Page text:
Dental exam and cleaning
It may be easy to come up with excuses for missing a routine health appointment. However, the possible consequences of missing out on appointments far outweigh any concerns.
Dental exam and cleaning
Along with brushing twice a day for two minutes each time and flossing daily, visiting your dentist regularly is a crucial part of good oral health. Your dental hygienist will clean your teeth, removing tartar that can only be treated professionally. In addition, your dentist will check for oral diseases, such as cavities, gum disease and oral cancer, along with other diseases that produce symptoms in the mouth. Catching problems early makes them easier and less costly to treat.
Between checkups, it’s smart to perform a monthly self-check of your mouth. See your dentist if you discover any sores, irritations, red or white patches and/or lumps that last more than two weeks.
As with oral cancer, early detection of other cancers can be the key to a better outcome. Routine screenings for breast cancer, colon cancer, cervical cancer, skin cancer and more are vital, especially if you have a family history of cancer. It’s critical to contact your physician immediately if you experience possible cancer symptoms, such as seeing blood in the toilet, having difficulty swallowing or finding a lump.
Screening for breast cancer every two years reduces breast cancer deaths by 26% compared to no screening.1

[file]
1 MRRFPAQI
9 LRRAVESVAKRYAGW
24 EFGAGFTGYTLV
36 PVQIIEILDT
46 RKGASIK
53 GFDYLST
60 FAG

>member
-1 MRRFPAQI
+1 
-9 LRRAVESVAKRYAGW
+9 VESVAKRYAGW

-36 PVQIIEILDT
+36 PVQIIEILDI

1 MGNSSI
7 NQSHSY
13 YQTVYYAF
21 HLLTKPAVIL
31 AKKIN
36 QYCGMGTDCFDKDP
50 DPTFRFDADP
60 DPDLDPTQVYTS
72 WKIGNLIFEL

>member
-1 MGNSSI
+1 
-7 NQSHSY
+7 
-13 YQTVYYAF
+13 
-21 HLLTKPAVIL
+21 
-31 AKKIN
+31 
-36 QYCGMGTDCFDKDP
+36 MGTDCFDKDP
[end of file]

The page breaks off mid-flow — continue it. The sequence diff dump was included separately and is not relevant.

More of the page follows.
Skin cancers are usually curable if treated early. Risk factors, such as previous occurrences of skin cancer, skin type, family history, and exposure to the sun or indoor tanning beds, will determine how often you should get a skin check from your dermatologist or physician. It’s a good idea to do a monthly self-check to look for changes in moles, freckles and other marks on your skin. If you notice a change in color or bleeding, see your physician immediately.
When melanoma is detected early, the five-year survival rate is about 99%.2
During a routine exam, your physician may check your weight, blood pressure, blood sugar, cholesterol, heart, lungs and more. You’ll also get the opportunity to discuss any questions and concerns you have about your health.
While everyone should see their physician regularly, it’s particularly important if you are above age 50, have chronic health issues or are at higher risk for health problems.
Mental health appointments
Like other parts of your overall health, early intervention is key to good mental health. Feelings of depression, anxiety, guilt, shame or just not feeling like yourself should be discussed with your physician or a mental health professional. People who regularly receive in-person mental health management should never put off their appointments.
As many as three-quarters of mental disorders start by the time a person reaches their mid-20s.3
Schedule your appointments as soon as possible. Then make sure to keep them. Health appointments are safe and they’re vital, even when you’re not aware of any immediate problems.
1Centers for Disease Control and Prevention
2Skin Cancer Foundation
3National Center for Biotechnology Information